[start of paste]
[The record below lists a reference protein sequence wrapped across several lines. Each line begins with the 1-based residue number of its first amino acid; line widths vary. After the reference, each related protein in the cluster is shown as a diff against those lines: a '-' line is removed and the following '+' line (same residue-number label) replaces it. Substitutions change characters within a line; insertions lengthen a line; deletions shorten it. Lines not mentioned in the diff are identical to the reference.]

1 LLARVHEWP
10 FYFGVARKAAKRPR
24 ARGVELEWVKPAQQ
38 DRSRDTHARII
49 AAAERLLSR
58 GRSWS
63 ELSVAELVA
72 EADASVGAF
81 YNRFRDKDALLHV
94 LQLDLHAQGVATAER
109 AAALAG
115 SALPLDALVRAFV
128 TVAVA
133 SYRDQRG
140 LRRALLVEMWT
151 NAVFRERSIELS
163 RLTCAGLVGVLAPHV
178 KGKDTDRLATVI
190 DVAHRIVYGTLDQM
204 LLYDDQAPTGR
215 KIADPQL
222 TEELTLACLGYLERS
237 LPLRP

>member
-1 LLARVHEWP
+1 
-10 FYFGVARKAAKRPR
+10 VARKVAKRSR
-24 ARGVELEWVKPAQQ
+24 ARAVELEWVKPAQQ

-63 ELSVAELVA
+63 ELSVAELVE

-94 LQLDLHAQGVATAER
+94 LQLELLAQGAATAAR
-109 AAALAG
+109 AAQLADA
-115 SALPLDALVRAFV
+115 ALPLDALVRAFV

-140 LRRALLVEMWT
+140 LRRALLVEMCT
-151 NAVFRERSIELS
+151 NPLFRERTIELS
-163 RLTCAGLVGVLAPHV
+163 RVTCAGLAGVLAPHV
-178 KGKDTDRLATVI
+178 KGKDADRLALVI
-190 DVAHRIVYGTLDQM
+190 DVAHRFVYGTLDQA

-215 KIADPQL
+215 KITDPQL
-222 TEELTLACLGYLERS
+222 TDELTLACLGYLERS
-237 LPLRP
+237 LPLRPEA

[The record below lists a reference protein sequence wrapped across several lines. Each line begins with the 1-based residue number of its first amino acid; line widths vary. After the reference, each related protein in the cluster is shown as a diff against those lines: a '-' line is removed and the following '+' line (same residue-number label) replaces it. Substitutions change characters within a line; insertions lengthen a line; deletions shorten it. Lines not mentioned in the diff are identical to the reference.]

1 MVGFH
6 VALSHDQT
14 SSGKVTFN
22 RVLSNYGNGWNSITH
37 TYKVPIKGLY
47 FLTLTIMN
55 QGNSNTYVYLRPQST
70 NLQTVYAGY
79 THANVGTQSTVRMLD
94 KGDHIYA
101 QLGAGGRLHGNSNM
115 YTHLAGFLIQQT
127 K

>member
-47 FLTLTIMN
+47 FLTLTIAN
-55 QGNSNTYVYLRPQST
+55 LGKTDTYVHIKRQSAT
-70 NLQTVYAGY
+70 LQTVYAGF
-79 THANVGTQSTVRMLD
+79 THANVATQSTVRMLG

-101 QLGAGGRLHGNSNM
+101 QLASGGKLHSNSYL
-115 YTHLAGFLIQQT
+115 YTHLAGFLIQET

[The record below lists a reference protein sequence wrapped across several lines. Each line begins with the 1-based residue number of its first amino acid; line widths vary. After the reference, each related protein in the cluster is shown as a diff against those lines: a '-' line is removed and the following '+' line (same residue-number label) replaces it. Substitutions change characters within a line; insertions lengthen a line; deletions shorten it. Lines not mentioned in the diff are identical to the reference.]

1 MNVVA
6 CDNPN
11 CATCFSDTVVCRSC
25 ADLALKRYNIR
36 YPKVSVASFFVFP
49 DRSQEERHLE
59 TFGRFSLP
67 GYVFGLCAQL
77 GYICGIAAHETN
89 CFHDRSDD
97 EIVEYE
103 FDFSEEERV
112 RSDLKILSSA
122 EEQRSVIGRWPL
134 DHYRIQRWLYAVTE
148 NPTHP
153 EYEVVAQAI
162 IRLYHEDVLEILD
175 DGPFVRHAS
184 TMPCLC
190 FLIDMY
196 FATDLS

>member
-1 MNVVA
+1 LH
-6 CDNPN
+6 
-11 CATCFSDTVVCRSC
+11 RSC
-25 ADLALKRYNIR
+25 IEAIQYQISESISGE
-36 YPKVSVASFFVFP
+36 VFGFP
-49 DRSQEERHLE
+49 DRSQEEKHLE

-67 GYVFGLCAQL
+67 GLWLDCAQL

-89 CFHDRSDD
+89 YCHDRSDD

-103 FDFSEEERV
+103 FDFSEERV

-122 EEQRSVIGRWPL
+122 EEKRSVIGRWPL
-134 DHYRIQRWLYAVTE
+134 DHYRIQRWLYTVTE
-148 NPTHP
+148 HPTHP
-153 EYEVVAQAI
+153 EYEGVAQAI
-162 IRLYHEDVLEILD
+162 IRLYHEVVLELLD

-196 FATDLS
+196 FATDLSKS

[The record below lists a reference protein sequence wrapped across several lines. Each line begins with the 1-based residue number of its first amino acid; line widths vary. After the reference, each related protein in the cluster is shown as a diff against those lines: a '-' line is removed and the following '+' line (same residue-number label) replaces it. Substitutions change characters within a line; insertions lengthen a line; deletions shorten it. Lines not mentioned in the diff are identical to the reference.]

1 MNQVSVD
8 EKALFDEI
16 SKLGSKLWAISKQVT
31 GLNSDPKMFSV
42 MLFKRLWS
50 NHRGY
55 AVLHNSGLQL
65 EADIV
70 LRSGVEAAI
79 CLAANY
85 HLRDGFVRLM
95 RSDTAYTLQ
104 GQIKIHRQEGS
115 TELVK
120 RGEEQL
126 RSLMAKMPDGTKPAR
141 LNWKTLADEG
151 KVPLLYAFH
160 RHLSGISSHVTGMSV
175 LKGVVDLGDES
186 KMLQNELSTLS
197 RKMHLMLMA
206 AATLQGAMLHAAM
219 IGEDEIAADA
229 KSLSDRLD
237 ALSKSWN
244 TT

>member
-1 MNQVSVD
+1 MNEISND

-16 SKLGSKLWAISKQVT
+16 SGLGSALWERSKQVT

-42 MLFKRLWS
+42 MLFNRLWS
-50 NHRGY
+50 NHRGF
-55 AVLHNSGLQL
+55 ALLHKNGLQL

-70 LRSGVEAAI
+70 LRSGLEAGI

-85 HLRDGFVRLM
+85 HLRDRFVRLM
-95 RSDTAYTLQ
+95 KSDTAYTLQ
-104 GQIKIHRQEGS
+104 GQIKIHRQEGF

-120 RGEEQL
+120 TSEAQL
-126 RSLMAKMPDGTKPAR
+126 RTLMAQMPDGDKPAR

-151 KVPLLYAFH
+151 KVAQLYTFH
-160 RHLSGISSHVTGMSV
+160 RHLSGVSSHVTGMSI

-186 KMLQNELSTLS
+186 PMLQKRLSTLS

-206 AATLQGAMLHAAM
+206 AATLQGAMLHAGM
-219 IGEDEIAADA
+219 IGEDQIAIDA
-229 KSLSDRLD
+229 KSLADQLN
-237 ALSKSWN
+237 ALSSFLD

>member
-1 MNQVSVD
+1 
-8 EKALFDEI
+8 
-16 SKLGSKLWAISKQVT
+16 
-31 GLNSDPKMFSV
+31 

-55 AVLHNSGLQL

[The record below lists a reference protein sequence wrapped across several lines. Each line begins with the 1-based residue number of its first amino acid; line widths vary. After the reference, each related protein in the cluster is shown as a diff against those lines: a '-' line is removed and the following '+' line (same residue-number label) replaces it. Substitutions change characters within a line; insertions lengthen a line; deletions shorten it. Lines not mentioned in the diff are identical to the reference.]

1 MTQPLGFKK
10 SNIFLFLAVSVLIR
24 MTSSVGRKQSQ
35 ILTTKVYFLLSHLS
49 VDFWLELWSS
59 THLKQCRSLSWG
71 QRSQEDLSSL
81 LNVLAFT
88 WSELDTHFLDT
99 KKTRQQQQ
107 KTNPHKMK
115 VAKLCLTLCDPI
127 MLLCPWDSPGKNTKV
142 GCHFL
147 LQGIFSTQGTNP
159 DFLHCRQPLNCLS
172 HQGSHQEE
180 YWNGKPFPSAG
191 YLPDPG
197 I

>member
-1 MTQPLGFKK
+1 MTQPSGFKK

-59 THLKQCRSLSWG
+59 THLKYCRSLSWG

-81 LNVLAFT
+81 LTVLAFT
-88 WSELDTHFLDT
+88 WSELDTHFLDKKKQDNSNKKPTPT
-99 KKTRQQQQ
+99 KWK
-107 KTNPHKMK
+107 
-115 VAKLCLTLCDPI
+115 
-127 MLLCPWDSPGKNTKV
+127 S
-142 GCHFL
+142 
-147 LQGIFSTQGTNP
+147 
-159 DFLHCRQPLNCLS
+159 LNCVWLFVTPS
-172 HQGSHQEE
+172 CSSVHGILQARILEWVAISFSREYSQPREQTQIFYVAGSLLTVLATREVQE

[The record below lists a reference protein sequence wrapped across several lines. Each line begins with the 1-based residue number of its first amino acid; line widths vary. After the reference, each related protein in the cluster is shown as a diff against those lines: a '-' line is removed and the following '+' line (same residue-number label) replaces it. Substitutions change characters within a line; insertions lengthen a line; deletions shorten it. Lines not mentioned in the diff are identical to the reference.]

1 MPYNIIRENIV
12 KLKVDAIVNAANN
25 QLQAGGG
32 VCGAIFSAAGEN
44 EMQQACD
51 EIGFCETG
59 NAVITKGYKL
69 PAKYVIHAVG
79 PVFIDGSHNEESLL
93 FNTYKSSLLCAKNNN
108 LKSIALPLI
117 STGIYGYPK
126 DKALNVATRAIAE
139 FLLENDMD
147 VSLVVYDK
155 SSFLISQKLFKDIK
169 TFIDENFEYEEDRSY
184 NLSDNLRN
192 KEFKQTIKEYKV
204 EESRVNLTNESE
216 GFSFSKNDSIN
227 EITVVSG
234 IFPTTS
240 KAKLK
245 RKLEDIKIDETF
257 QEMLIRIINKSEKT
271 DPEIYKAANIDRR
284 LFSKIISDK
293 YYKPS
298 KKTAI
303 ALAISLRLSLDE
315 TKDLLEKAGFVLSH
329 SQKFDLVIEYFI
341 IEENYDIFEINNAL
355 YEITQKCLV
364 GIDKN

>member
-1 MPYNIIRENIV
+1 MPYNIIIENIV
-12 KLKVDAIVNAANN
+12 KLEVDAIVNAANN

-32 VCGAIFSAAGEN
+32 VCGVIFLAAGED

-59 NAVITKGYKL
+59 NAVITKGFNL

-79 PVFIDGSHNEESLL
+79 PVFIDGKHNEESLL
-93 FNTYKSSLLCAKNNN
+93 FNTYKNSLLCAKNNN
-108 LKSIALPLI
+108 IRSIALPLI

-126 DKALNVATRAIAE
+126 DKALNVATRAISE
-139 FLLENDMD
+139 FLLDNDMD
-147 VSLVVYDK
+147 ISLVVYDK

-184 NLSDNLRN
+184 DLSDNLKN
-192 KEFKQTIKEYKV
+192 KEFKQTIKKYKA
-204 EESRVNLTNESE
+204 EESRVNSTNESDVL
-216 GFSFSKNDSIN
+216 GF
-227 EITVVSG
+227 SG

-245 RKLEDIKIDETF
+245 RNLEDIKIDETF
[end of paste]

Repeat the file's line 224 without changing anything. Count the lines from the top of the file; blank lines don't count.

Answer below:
115 VAKLCLTLCDPI